That tale really does demonstrate the way I saw Jack. No need for elaborate new expensive ideas with big price tags when there is often a a much cheaper and better solution with just a little thought put in. All done with great humour and in good spirits.
Jack will probably be mostly remembered for the big rides he did. Randonneur of the Millennium, his ISRs, all those 1200km rides abroad, his AUK vet’s awards and so on. But he also used to like to do ‘the silly rides’ for the DATC, just as a bit of fun. Those were the 100km rough stuff events and the like which he only did for fun. Typically, Jack never used an expensive mountain bike for just a few miles of cycling when he could walk the tricky parts. He used his old equipment on his rough stuff bike, only aiming to finish in time, though he often finished before people on their expensive mountain bikes. He also enjoyed using his bike for transport and just pootling along, racking up the miles just getting about.
One thing that did strike me as a shame was that good lights and GPS came too late for Jack. His eyesight wasn’t too good, which was why he often went off route. He really needed his glasses to read his routesheet with, so usually navigated by memory of the route or just remembering the names of the next villages and following road signs. Just as diode lights started getting very good Jack became too slow for AUK time limits. He often used to ride with people and help them round events so that they could navigate for him. Easy navigation was one of many reasons he liked events in Wales and Scotland.
He was a lifelong cyclist since he was in the RAF in WW2, though if what he told me is true, he never did any active service because the war ended soon after he was stationed. For Jack, the war was good. ‘They taught me to fly aeroplanes for free, then they stationed me and the war ended. We had a big party, came home and had another big party and that was it for me.’
He did have interests outside of cycling. He liked jazz music, rock’n’roll and at CTC club dinners would be on the dance floor all night. He also liked tinkering with electrical stuff and repairing things, he had his allotment where he spent a lot of time and was also a radio ham.
Jack was never one for keeping in touch. He never had a phone and used payphones if he ever needed to phone someone, so nobody could phone him up. The last time I saw him was January 2007 or thereabouts on a Willesden 200k Audax.
I don’t feel sad that Jack has gone. He told me himself that he wouldn’t want to be in a bad way at the end of his life. My grandfather died at the age Jack was riding 1200km events regularly and Jack had done a lot more before that. We all have to go sometime and Jack had a good and long life. He’d never have wanted people to feel sad about him dying. I’m lucky to have known him and I hope that I’ve passed on some of that good fortune to anyone reading this.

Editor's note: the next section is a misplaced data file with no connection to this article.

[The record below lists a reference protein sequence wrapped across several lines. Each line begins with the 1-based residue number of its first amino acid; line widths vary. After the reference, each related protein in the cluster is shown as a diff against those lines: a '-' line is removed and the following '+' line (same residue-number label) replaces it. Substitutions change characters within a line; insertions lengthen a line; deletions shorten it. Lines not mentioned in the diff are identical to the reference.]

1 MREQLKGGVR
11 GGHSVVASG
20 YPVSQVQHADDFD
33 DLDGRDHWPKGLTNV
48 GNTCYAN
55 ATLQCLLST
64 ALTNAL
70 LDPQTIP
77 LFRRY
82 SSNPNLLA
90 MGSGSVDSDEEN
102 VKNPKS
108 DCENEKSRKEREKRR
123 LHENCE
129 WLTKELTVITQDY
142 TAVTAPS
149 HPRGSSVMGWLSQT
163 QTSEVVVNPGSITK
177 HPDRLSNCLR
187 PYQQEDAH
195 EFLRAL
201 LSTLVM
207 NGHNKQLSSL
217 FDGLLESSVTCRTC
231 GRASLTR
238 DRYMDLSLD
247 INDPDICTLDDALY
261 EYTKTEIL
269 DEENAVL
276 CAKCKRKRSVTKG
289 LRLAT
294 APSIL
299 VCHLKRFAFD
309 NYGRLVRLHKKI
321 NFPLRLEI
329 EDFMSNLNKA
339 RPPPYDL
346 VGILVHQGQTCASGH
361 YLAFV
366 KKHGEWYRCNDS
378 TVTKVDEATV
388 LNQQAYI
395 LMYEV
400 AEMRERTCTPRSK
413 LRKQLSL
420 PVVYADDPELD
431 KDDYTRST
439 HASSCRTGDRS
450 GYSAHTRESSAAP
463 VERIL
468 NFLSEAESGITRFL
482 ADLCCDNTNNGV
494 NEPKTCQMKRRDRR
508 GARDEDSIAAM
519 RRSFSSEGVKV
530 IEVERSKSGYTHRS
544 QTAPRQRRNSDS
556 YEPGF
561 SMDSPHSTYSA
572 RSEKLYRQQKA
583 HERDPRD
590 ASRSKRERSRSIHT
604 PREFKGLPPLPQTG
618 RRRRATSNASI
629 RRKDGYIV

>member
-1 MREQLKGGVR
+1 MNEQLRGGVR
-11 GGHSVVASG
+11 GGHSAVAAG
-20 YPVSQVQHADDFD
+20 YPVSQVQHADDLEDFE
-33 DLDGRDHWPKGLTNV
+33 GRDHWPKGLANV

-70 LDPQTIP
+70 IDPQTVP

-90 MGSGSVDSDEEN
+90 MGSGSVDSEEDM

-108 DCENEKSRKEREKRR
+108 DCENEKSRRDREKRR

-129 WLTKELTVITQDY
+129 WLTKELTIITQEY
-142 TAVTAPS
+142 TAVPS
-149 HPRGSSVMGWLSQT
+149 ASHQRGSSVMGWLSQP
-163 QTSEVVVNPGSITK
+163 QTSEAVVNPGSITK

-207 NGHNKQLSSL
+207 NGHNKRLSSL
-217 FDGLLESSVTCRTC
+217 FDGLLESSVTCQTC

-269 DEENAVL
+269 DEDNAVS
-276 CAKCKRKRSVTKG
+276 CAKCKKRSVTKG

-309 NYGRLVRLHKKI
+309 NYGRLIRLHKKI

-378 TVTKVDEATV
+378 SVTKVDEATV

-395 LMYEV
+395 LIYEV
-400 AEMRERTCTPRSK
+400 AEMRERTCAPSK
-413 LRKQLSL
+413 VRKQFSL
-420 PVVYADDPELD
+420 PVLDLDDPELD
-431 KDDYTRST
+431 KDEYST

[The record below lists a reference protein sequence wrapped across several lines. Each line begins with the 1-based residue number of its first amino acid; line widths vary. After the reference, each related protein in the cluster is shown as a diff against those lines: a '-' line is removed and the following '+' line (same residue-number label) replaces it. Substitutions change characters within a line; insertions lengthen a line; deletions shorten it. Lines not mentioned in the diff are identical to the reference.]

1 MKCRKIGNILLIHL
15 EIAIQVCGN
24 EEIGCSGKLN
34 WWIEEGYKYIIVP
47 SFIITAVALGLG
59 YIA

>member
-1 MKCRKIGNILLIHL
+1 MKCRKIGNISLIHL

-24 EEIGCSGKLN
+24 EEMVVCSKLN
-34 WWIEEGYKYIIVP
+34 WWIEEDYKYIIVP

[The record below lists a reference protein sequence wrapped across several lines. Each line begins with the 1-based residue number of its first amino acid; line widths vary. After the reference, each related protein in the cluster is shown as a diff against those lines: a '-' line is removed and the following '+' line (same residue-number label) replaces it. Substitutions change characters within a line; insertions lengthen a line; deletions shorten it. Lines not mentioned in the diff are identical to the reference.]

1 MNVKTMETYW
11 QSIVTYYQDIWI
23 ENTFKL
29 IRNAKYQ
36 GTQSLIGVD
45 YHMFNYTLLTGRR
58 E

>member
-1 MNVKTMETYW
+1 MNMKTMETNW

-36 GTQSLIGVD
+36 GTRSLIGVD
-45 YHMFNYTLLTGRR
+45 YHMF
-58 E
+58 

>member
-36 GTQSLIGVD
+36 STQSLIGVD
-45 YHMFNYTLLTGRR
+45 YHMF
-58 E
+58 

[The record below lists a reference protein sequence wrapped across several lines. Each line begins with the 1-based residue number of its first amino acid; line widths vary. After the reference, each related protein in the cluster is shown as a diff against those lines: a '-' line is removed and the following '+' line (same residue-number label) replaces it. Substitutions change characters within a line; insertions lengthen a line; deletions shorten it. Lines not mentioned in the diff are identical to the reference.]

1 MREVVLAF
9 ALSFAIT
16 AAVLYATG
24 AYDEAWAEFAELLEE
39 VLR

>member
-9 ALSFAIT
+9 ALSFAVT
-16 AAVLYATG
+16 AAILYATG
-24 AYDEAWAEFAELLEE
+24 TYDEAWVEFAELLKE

I first met Jack on the Cotswold Corker in February or March late 1990s. He had ridden to the start (I believe about 50 miles from home) and was noticeable for a huge sheet of plywood stuck up at the back of his bike carrying three early led lights. He rode steadily round whilst munching bits of food from his barbag, thus saving time at controls. At the finish of this early season hilly ride, Jack signed off and rode on home. How it should be done! RIP Jack.
I first met Jack at Teethgrinder’s [Steve Abraham ed] house in June 2003, the year I started all this nonsense in order to do PBP. TG had organised the ‘Easy PB 600’ PBP qualifier, and I’d phoned him to ask if the hall would be open for a kip before the start. No, he said, but I’d be welcome to stay at his place … then added that Jack Eason would also be staying over. I detected a warning note in TG’s voice and wondered why he might be trying to dissuade me; he had probably assumed that I knew Jack, just like everyone else did. And that Jack snored. I didn’t get much sleep the night before my first 600! I leapfrogged him on many rides, only to arrive at the the next control where he’d be standing outside puffing his pipe and asking what had taken me so long. I’d ask how he’d been going … struggling as always. I’ve never seen anyone struggle with such little effort. He told me that the best bit about PBP was riding to Paris – he inspired me to do that in 2003 and it really was a lovely extended prologue with the overnight ferry, hotel in Evreux, and finally all piling into the Purple Hedgehog at Trappes. Happy days. RIP Jack.
I met Jack on the Kennett Valley Run in the early 2000s, and we leapfrogged most of the day with me catching him up when he was sat on a gate, etc, smoking his pipe. I finally got to the arrivée with about 40 mins in hand, Jack arrived 10/20 minutes later and when told the time said ‘D***** I had time to fill my pipe again’. RIP Jack and many thanks for the inspiration.